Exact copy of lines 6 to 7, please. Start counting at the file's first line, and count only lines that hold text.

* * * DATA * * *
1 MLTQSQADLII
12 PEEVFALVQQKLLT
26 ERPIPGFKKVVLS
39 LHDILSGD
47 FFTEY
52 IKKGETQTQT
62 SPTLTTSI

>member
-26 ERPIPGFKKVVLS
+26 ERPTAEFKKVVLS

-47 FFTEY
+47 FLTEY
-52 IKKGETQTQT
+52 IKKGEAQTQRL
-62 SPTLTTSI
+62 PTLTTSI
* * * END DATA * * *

52 IKKGETQTQT
62 SPTLTTSI